So, if you look at the things that these people made lots of money doing (something extremely simple, repetitive, and designed to be error-proof), then that's exactly what is simple enough to automate with a robot. We recently had a job that was taking 3 operators to do and produced parts at the rate of about 3 parts per minute, and they couldn't meet the production numbers even with 2 shifts (total 6 people). We replaced all 6 of those people with a single robot, and we're up to about 8 parts per minute so we probably only need to run about 1 shift.

The difference is that this new robot assembly cell requires a semi-skilled operator to run it. They need decent troubleshooting ability, with a bit of mechanical knowledge and decent computer skills (not programming, but basic stuff like navigating screens, understanding slightly more abstract concepts, etc.). They need to be able to look at the robot gripper and determine if anything's worn and needs replacement. We happen to have someone who's almost overskilled for the position. So we keep shuffling those other 6 people around in the plant, trying to find something for them to do, and almost always realizing that whatever they're doing could be automated. Plus, I really need to stress that these aren't people with decent troubleshooting skills, computer skills, etc. Any process we put them in requires us to remove all human decision making, because we can't tolerate errors (or they're very expensive).

My point is that unskilled laborers are a hassle to employ. We have a hard time thinking up things for them to do, and we'd love to find something because, well, they're so cheap! (And we already have $10/hr+ minimum wage here.) But so are robots. It used to be that a bare robot (uninstalled) cost $50,000. Integration costs might push that to $125,000 or $150,000. That really limited the choices... you pretty much had to eliminate one operator for 3 shifts to make it a valid investment. Now those costs are almost cut in half. The robots are well under $30,000 and integration is getting cheaper, plus we're just getting better at it.

As we transition into this "new economy" where there are no unskilled manufacturing jobs left, I really don't know where these people are going to find employment. I don't just see it happening in manufacturing either. I'm pretty sure that truck drivers and taxi drivers will be the first to get automated by the kind of auto-drive technology that Google's working on. We're already seeing automated forklift trucks in factories. I just don't know.

Comment: Re:Teachers may teach Math differently to the sexe (Score 1) 384

by RobinH (#46455251) Attached to: Men And Women Think Women Are Bad At Basic Math
Maybe count how many questions were about bullets, cars, boats, and velocities. Not sure about math, but in physics it's a well-known issue with textbooks... they just appeal to male interests, but you can create a textbook that covers the same content but teaches it using more relative examples.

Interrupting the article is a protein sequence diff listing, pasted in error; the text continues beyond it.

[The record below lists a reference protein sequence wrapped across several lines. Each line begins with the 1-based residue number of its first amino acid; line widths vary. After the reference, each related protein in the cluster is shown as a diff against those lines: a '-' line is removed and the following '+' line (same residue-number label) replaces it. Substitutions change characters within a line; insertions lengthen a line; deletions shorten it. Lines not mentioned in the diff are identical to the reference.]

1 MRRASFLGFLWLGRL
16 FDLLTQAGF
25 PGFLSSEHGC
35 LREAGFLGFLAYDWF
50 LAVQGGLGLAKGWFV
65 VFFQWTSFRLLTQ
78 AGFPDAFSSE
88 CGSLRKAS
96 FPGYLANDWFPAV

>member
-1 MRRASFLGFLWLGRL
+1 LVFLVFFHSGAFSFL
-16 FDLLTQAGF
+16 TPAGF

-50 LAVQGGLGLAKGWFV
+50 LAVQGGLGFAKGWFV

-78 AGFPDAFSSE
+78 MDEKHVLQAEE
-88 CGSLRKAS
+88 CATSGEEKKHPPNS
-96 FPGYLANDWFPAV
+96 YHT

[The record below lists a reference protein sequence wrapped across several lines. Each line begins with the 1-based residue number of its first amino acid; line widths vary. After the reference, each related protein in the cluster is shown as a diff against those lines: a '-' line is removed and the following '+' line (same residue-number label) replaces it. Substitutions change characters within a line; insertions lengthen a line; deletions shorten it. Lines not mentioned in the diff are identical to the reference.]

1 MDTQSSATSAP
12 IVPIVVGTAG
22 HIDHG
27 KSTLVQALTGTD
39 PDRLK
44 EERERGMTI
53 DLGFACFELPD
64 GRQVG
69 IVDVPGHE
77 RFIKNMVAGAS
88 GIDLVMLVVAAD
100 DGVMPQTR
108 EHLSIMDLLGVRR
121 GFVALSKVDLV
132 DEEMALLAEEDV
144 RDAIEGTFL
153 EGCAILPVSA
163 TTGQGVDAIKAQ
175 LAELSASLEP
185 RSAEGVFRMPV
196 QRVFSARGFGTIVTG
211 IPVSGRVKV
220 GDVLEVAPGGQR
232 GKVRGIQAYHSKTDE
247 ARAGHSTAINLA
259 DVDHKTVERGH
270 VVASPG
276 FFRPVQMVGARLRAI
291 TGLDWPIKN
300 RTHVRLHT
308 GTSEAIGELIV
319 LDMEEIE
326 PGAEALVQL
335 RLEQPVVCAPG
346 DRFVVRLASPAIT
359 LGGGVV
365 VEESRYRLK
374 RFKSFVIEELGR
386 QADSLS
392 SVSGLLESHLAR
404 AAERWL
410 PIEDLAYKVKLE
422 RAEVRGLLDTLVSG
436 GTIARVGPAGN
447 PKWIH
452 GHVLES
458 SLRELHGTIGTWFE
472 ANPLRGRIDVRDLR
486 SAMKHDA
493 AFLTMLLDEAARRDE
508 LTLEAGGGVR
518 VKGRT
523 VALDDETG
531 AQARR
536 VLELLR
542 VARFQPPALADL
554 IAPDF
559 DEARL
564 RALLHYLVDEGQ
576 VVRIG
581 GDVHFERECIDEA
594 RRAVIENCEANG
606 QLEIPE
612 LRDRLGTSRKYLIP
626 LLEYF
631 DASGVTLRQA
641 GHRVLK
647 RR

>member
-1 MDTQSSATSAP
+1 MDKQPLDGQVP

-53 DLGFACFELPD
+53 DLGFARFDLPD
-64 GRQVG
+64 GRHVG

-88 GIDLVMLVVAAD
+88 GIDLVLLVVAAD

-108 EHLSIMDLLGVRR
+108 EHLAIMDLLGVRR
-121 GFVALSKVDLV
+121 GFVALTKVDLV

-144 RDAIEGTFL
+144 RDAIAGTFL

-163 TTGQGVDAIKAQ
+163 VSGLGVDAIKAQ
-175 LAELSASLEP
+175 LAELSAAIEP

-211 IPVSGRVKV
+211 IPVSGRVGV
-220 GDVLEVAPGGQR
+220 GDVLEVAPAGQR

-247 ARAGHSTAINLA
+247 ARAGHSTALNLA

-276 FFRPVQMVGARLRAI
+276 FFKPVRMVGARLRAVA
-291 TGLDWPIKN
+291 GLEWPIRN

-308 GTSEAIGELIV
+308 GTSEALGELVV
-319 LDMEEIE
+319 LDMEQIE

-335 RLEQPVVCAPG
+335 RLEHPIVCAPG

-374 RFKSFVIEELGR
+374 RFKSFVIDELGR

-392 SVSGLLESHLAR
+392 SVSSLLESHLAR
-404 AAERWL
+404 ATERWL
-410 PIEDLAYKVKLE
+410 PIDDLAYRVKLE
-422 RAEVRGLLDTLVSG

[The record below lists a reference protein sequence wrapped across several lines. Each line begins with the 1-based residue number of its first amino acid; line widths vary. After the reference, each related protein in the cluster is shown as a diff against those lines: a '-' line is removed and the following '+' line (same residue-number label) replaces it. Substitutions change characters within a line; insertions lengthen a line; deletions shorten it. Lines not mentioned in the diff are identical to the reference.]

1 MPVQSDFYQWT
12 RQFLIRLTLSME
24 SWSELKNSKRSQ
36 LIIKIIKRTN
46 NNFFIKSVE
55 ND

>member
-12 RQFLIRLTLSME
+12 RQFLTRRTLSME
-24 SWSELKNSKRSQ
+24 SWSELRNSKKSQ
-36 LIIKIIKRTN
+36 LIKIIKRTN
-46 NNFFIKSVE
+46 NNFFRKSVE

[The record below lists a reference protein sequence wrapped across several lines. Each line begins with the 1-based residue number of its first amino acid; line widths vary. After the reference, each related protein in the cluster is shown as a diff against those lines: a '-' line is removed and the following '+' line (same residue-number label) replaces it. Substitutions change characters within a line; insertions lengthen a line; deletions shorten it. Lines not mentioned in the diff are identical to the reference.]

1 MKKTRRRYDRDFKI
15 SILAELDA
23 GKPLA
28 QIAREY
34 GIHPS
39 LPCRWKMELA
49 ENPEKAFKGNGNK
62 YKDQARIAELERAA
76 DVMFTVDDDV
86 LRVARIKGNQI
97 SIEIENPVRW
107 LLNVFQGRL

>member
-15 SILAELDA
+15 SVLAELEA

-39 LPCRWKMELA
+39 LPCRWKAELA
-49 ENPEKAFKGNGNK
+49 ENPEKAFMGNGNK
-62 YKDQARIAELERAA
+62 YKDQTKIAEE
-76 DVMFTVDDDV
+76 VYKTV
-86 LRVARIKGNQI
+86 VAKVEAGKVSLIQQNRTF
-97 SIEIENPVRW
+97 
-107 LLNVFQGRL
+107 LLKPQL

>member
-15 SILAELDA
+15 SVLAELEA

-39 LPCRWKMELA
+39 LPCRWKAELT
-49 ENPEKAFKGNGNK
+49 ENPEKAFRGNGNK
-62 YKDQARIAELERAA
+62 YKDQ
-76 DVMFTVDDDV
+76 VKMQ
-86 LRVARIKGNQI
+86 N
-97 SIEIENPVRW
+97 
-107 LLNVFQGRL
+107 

Comment: Should we blame Police for break-ins? (Score 1) 479

by RobinH (#46448119) Attached to: Author Says It's Time To Stop Glorifying Hackers
Every year around here the police do a media blitz trying to get people to lock their cars, make sure their garage doors are closed, etc. Is that blaming the victim? That doesn't mean the burglar isn't to blame, but it does make life harder for the police when criminals find it so easy to pick a target. It's well known that theft is mostly a matter of opportunity. The white-hat hackers are just the ones who've been screaming for years, "for god's sake people, don't store your front door keys under the mat!"

Comment: Re:hmmm (Score 1) 104

by RobinH (#46430777) Attached to: BPAS Appeals £200,000 Fine Over Hacked Website
We can't allow some beret-wearing-mac-toting hipster web site developer to be held responsible, now can we? Actually, all jesting aside, it's right to hold the organization accountable, and possibly key people at the organization if it can be shown that they didn't fulfill their duty (and clearly someone didn't). The contractor is almost never responsible legally in this case, though if the contract demanded that the software do something and it didn't do it, then the organization may be able to sue for breach of contract.

Comment: Yes (Score 1) 572

by RobinH (#46410417) Attached to: Ask Slashdot: Does Your Employer Perform HTTPS MITM Attacks On Employees?
This is a very common way to solve the problem of "how do we do a virus scan on files coming in through https?" Many organizations run a proxy server for all web requests to be able to filter content, and to do anti-virus checks, but obviously it needs to view the unencrypted content to be able to do a scan. Otherwise any employee could be downloading malicious content straight through your firewall and bypass all the checks you have in place.

"Text processing has made it possible to right-justify any idea, even one which cannot be justified on any other grounds." -- J. Finnegan, USC.